Scanned image of the page. Keyboard directions: use + to zoom in, - to zoom out, arrow keys to pan inside the viewer.

Page Options

Download this Issue


Something wrong?

Something wrong with this page? Report problem.

Rights / Permissions

This collection, digitized in collaboration with the Michigan Daily and the Board for Student Publications, contains materials that are protected by copyright law. Access to these materials is provided for non-profit educational and research purposes. If you use an item from this collection, it is your responsibility to consider the work's copyright status and obtain any required permission.

December 07, 1924 - Image 13

Resource type:
The Michigan Daily, 12-7-1924

Disclaimer: Computer generated plain text may have errors. Read more about this.


t + w , ,. +4 *1'."rr

i Sports

-f- A-~

Writer Excludes Southern Schools This Year
By Norman E. BrownI
The selection of an All-eastern'
eleven this year presents a greater
problem than ever before for several1
'reasons. I..".. - "'
uSome of them are:j
The inability to compare logic-
rJ .ally and concretely the strength of
f4he several outstanding teams of
that section. Lafayette, West Vir-
ginia, Pennsylvania, Penn State,
Columbia, Dartmouth, Yale, Rtut-
eis y a u e -l e e s n ntheir various orbits. But because
of the divergence in their sched-1
~iles there is no basis of comparison .
when individuals are considered.)
Great scoring records alone meanj
something but not all.
The quantity of good but not great
t ackfield men. _________
The prevalence of good linemen IIS TA
h have departed from my previous,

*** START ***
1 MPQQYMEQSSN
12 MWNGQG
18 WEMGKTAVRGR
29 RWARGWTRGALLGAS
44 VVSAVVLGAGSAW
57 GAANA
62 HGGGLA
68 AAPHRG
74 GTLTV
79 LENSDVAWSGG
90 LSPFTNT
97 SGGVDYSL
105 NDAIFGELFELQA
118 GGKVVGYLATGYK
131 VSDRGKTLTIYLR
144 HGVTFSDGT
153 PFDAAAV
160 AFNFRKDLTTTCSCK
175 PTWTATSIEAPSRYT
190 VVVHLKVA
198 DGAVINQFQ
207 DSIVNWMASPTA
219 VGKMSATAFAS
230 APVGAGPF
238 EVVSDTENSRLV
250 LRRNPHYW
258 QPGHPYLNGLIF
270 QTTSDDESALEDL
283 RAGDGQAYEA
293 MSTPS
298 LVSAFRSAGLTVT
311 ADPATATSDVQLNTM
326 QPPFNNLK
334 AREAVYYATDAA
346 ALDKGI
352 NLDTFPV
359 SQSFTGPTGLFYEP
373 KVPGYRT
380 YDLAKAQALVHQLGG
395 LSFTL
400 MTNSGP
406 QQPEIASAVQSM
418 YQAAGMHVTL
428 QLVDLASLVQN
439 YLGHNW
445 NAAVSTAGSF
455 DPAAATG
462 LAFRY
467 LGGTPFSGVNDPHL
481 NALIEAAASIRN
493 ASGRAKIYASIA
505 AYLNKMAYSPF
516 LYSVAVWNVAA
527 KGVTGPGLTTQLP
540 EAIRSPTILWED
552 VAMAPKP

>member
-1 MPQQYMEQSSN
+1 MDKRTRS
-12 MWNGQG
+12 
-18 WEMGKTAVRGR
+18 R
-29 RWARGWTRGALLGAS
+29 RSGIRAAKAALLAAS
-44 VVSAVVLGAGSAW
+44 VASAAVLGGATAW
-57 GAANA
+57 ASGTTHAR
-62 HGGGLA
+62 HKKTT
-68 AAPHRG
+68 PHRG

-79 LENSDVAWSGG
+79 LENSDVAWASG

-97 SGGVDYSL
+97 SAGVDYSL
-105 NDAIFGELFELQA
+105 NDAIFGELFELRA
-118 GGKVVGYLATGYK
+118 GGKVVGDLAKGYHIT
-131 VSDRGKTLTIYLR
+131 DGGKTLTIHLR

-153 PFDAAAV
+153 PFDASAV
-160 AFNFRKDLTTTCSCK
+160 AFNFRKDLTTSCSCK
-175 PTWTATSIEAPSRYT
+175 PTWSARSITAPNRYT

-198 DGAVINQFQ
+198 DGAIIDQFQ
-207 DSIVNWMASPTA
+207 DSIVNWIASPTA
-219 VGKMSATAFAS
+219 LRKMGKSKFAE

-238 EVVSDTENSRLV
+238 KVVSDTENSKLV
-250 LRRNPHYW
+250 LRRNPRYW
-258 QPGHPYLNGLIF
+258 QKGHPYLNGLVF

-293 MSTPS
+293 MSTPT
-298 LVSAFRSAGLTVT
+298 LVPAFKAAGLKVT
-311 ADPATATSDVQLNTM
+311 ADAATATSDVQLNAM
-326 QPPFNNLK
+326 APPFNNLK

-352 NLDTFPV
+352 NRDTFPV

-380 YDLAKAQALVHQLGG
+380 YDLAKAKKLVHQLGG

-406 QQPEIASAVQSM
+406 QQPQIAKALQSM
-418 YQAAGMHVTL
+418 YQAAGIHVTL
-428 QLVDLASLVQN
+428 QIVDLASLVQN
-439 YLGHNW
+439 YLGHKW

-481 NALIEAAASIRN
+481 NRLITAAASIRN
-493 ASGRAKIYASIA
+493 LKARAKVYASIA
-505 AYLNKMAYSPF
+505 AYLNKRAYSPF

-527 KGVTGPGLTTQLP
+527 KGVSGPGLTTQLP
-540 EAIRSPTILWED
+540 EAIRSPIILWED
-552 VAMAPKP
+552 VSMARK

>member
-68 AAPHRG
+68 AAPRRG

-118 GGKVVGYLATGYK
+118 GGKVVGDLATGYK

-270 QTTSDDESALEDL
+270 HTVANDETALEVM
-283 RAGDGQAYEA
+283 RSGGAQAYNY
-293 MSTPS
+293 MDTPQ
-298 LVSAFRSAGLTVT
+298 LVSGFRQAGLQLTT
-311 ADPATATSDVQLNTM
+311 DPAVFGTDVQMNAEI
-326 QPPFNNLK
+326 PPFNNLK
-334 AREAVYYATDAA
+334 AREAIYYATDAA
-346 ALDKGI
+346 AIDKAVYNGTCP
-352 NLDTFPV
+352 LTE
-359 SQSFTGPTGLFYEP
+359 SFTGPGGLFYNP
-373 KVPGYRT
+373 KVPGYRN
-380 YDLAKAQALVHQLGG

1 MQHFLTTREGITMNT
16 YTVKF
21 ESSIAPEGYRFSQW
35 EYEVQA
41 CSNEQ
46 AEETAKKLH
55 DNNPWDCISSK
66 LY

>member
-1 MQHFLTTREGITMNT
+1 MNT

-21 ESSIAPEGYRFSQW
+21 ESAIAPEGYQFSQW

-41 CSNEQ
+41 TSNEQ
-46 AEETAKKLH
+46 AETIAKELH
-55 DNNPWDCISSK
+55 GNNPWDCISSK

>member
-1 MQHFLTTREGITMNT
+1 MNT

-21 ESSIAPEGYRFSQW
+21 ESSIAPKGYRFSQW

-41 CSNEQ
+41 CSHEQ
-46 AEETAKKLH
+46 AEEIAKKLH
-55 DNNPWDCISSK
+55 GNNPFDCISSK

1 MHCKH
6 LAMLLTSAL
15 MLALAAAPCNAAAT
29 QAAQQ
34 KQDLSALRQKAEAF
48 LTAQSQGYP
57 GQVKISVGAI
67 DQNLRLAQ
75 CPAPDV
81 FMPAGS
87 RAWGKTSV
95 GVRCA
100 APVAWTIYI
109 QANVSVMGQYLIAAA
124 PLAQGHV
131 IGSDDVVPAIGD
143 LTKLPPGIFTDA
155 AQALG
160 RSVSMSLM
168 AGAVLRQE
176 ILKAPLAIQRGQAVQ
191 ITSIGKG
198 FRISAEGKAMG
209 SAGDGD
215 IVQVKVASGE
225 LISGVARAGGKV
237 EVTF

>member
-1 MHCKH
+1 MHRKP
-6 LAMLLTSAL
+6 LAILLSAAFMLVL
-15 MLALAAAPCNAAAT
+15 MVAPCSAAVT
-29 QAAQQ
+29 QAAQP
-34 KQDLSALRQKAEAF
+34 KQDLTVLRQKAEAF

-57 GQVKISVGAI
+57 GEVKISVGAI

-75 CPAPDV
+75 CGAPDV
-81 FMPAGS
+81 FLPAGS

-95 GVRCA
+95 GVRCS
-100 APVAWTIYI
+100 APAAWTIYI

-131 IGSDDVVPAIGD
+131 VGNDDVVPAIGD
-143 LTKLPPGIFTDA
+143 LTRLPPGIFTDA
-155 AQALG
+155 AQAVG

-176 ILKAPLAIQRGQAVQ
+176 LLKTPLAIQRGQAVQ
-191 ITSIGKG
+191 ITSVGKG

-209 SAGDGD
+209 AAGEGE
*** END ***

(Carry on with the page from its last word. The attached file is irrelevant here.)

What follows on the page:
custom this year and have (oflined I mss Craig, Pennsylvania; BJorl
all-eastern to the eastern college; man, Dartmouth.
_alone. In past seasons I have includ-I Tackles: Starobin, Syracuse; Beat
ed the soutnhern colleges in the Bayne! tie, Princeton.
category. Guards: Diehl, Dartmouth; Far
a te South should haeitCW~n
s:.ee<'onl team---the mielber; o Center: Lovejoy, Yale.
that eleven to be ive'igied Individ- Quarter: Darling, Boston C.
wally In thue final sellectin ofthe Halfbacks:. Pond, Yale; Koppisc]
S "il-Amoeau Sqtuad.Couba
- T'he end scicction3 were eailyComia
r ode' Fullback: Hazel, Rutgers.
At the guard positions Penn State SECOND TEAMH
a~gan l~esout ue o te po~i'til Ends: stout, Princeton; Bingha'i
corrbination D~ieh-l and Farwickt
present. These two men are the out-1
standing guards of the year in the Tac -Hlleran, Dartmouth
east by clear margins. , Pernb Stare.
Lvejoy of Yalle ousts Garhisch at j Guart:. . 1'cth Pnnsylvania
ciiedeptthcrsiggame the pwrh
e~i~er espie te crshig -House, Penn State.
SArmy veteran plays. This choice is
ii u- de' harder 'ov Carbisch's great _Center: Garbach, Army.
hooting which beat the Navy.I Quarter: Di iore, Pincetwn.
In view of thle fact that Dinsmore; Halfbacks' Chicknoski, Lafayette
did not carry the quarterback burden Benkert, Rutgers.
at Princeton most of the time hisi Fullback: McBride, Syracuse.
selection for the secondl team at thati _________________
post may seem odd. He did show ,
h,1,owever, that he is one of the best
"quarters in the east. .
?Pond Invaluable Member. 1
As for the halfbacks. Benkert of
Runtgers miished the year as the l
greatest point scorer in the east.
1. cannot place him above either Pond of Yale, or Koappiseli of Columbia,
----- however. Pond is the greatest "miud
horse" in football today.!lie handles
a ball cleanly, running Last andl cuteTh ,-
Cauldr'oni footed on any kind of ground, and
II. S.plays heads-up ball under, the most

j hefrtheee atrrfifirst o; a fnal eleven at er nd!lokoarth iterrifricuer illtliltIIItbafllttleisotwastfinalltrecognizedtlaslyear and look ver the situatin. Mr. Shuter_,
small is the difference in strength. linished behind Minnesota in the Big hingntigdfnieyi-ida
Ihonorable M1ention. jTen championship. Unless Wein-,hvn ohn eiieyi ida i t
Ens-tffrrgfBrw,'usyo is rebuilt within the month the {the time, went. C hristm as G i sW
Dartmouth, will be practically forced to give Threut
Dartmouth, Wagner of Columbia,y up its season. An outdoor rink is un- h"Oe rslsweete n "Come- ynae
Sheldon of Brown, Luman of Yale, satisfactory at best as the games back"m Operas"comsie OnrDducbynme.old Be Selce No
(Berry of Lafayette, Kneen of Cornell. must be played in the afternoon andj which established the Mimes presen- fO u Beece No